– Time for a quick guest star line-up. The show opens with the Simpsons going to the local Italian street fair, the San Castellaneta Festival. I guess we’re supposed to laugh at that name. On stage, Mayor Quimby introduces Aquaman himself Jason Mamoa to kick off the festivities. Quimby mispronouncing his name and calling him “Superfish” felt reminiscent of his none-too-flattering interaction with Leonard Nimoy in “Marge vs. the Monorail.” I honestly don’t mean to do direct comparisons to classic episodes like this, but sometimes they help illustrate points. A celebrity like Leonard Nimoy appearing at an event at a podunk nothing town in the 90s? Sounds plausible. But a big modern celebrity like Mamoa? Nah, dawg. Later, Bob Odenkirk shows up as Fat Tony’s lawyer, and I’ll be honest, I absolutely can’t believe the restraint on their part to not make him just a yellow Saul Goodman. Perhaps that’s thanks to his brother Bill Odenkirk writing the episode, but I was pleased that, as minimal a role as he had, Bob got to play a different kind of character. On the subject, El Camino, the Breaking Bad movie, just came out and it’s absolutely wonderful, if you haven’t watched it yet, why are you still reading this? And if you haven’t seen Breaking Bad, then go watch that first. Also, Better Call Saul, which I think is better than Breaking Bad. FIGHT ME.
– Wiggum’s big break in the case is uncovering a video online, “Tony D’Amico Age 23 Rare Interview,” a casual interview at a pool hall where Fat Tony flat out says the one crime he would never, ever commit is pick-pocketing. Who was filming this and why? Beats me. But watching the scene again reminds me, Fat Tony’s dead, remember? His role was assumed by his cousin Fit Tony, who was a fitness trainer prior to filling his dead cousin’s shoes. So this video shouldn’t matter at all, it’s the wrong Tony. But really, who gives a flying shit who it is, but then that’s the point, isn’t it? Crafting a story about the death of Fat Tony ultimately means nothing if you’re just going to replace him and pretend like none of it ever happened. In the same vein as Principal Skinner and Snowball II before him, it’s not cute or subversive when they do this, it’s just bad, cowardly writing.
– Towards the end when Fat Tony and Johnny Tightlips enter a stand-off, we get a reference of the infamous final scene in the series finale of The Sopranos, as the “tension” escalates as “Don’t Stop Believin'” plays. The Sopranos is one of the biggest shows of the last twenty years, and the ending was so culturally notable at the time that even myself, a person who never watched the series, recognized the reference immediately. But, as always, what is being added to this pop culture allusion? What is the joke here? We see Maggie parking her Fisher Price car (forget why she’s not with the rest of the family), but that’s basically it. I remember way back in season 13’s “Poppa’s Got a Brand New Badge,” they recreated the Sopranos opening with Fat Tony, at a time when the series was still going strong in its third season. If I recall, it’s a “parody” in the modern sense for this show in that it just shot-for-shot recreated something and considered that a good enough spoof. But here, we’re twelve years removed from the final episode of The Sopranos, and a parody like this feels so out of left field. Then again, I could equally complain about the couch gag, which is a recreation of a scene from last year’s Bohemian Rhapsody, which also feels like such an ancient reference now. I’ve talked before about how the advent of memes and the Internet have kind of ruined pop culture referencing for any show with an extended production, as they’ll always be late to the party after ten million people have done their own takes. And yes, that’s discouraging, but ultimately, it really shouldn’t matter how much time’s gone by, a pop culture reference can still be funny as long as there’s some kind of unique satirical take on the source material, and as usual with this show, there’s absolutely none to be found. The only “joke” is that the controversial cut to black that ending the legendary series is displayed here as Wiggum opening his mouth to camera about to suck a bullet out of Homer’s ass cheek. Well done, guys.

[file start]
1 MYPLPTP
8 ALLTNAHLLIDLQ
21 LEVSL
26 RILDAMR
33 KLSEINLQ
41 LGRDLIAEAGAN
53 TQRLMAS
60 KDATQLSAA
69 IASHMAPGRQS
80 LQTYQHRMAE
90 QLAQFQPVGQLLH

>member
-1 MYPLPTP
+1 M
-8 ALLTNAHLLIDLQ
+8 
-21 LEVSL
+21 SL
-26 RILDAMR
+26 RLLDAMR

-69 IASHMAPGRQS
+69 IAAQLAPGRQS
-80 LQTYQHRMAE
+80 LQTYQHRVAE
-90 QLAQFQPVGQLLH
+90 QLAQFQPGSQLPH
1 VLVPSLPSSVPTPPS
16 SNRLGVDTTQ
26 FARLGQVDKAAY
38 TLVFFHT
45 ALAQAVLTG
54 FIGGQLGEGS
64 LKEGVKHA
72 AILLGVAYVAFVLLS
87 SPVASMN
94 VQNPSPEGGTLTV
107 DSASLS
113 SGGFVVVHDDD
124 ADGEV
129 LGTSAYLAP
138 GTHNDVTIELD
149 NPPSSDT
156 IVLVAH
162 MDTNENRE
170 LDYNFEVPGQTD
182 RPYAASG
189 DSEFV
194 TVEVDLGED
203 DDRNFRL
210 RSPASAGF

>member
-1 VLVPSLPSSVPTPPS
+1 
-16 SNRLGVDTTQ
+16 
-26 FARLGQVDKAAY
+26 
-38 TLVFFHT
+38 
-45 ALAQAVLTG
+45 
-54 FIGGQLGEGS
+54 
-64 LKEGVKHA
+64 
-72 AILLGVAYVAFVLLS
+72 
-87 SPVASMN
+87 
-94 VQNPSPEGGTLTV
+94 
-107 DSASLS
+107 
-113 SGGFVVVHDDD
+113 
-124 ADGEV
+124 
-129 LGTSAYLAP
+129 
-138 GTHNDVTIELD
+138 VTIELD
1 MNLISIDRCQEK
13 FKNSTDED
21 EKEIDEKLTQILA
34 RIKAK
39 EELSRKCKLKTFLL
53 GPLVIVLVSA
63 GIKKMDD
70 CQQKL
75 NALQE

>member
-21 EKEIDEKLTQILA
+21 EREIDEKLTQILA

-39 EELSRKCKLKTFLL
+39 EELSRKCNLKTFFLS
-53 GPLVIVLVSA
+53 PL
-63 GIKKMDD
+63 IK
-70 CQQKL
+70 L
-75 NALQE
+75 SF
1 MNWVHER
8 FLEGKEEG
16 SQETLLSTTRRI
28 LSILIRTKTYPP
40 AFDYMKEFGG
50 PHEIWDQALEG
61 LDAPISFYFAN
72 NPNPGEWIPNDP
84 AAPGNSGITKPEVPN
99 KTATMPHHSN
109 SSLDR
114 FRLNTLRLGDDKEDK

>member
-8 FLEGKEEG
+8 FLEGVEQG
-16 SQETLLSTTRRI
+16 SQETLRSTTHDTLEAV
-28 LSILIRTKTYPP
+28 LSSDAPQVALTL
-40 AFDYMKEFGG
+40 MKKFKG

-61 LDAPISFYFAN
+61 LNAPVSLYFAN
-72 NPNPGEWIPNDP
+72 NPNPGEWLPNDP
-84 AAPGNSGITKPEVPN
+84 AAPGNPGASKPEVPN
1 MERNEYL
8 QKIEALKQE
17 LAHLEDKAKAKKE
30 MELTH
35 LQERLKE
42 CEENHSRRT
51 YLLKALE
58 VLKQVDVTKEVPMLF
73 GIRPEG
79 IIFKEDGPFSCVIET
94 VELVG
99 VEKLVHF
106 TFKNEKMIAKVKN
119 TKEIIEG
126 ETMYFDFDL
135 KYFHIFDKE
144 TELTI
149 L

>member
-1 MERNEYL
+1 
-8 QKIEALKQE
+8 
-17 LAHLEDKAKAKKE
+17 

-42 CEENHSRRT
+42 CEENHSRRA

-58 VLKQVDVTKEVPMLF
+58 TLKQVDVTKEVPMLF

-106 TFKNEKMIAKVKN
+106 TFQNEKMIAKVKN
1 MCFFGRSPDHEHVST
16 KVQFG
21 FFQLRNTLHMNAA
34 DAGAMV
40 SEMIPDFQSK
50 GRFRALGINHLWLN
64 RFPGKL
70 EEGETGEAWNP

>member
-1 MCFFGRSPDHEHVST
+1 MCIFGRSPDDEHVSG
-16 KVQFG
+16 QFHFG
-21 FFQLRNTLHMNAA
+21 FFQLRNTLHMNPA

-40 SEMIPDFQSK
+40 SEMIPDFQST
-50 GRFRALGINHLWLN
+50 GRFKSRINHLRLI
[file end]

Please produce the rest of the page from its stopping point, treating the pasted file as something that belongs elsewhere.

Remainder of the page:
One good line/moment: Eh, I got nothing for this one.